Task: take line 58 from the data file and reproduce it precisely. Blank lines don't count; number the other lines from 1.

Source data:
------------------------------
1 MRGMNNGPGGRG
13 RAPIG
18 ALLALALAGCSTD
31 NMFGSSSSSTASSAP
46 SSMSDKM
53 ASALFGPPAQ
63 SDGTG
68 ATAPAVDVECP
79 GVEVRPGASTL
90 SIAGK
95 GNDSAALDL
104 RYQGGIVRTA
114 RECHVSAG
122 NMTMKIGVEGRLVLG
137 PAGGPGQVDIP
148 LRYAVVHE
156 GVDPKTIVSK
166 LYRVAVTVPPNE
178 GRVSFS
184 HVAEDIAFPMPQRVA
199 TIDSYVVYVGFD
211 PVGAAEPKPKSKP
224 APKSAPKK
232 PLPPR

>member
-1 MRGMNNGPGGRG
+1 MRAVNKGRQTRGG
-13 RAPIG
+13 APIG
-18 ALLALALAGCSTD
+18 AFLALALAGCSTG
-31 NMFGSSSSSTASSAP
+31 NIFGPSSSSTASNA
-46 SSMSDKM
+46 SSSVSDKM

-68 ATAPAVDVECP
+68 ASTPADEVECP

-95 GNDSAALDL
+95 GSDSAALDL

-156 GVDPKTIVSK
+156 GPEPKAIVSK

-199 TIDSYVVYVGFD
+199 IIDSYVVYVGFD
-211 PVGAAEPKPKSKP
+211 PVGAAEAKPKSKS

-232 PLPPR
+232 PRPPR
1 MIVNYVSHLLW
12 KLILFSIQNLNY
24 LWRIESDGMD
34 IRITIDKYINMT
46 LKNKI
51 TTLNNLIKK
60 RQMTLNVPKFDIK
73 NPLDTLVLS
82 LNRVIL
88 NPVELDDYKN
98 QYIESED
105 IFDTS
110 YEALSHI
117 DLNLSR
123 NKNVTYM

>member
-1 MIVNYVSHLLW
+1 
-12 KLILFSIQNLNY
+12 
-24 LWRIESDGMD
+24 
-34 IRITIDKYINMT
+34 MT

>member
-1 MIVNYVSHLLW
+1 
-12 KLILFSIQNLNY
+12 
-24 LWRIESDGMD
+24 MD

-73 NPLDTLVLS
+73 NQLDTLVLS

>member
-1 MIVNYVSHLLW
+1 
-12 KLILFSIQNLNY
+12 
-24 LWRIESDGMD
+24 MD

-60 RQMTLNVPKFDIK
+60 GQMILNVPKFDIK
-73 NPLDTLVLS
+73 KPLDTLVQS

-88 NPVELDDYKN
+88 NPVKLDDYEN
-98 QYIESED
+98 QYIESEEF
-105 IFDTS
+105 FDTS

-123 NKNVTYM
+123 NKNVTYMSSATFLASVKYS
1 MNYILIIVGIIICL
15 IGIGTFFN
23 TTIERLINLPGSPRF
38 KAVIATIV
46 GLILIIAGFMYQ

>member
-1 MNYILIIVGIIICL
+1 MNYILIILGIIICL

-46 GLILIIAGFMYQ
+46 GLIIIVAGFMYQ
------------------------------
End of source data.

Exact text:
98 QYIESED